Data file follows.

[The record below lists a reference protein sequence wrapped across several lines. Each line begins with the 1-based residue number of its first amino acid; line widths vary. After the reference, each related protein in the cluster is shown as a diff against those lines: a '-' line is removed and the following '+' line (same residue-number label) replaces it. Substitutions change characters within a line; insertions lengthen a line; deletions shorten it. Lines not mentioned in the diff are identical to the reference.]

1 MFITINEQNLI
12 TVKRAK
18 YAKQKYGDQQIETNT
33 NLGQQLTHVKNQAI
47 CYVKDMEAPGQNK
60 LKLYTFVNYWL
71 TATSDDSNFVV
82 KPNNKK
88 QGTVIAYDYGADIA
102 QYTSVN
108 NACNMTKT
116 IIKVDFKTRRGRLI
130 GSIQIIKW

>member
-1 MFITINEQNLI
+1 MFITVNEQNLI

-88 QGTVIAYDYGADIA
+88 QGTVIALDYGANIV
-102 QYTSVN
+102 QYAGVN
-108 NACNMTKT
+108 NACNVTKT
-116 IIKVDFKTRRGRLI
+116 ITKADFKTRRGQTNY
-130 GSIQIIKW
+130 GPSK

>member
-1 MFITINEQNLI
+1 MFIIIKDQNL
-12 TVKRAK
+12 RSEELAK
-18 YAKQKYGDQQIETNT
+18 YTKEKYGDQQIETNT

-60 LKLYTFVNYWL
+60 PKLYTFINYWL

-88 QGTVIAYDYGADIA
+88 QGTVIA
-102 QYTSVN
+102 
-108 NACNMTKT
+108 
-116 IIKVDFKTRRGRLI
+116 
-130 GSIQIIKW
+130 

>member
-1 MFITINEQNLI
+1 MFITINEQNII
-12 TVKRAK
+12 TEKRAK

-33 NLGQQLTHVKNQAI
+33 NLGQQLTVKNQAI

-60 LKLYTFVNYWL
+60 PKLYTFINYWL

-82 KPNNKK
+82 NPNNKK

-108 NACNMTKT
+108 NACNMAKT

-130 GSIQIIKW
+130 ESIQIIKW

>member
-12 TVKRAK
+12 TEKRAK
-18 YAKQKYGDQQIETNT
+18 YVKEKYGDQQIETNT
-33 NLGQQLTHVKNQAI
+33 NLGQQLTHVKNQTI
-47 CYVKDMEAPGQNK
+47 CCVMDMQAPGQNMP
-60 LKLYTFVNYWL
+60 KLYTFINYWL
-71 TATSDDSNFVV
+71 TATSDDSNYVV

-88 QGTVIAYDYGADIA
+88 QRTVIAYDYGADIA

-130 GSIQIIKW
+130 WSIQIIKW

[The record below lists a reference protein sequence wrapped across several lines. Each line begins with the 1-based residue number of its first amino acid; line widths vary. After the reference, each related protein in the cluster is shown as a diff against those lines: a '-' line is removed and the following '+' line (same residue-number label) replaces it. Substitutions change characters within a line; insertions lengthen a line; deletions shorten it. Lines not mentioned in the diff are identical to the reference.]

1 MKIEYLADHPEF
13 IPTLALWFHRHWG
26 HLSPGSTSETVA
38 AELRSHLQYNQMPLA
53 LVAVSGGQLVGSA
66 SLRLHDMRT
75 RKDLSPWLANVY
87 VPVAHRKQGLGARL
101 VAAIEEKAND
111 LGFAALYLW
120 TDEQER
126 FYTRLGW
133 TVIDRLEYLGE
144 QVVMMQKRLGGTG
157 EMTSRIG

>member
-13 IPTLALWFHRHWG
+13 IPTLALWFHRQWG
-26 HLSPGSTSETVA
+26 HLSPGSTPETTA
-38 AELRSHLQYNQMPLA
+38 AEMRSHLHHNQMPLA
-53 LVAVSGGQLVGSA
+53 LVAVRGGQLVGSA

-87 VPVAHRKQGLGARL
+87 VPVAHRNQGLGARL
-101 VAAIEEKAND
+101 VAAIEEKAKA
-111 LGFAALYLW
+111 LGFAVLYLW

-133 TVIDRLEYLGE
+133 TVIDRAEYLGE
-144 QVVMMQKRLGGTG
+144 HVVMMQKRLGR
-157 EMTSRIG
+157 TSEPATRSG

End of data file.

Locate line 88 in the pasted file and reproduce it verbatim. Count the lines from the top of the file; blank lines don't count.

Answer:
101 VAAIEEKAND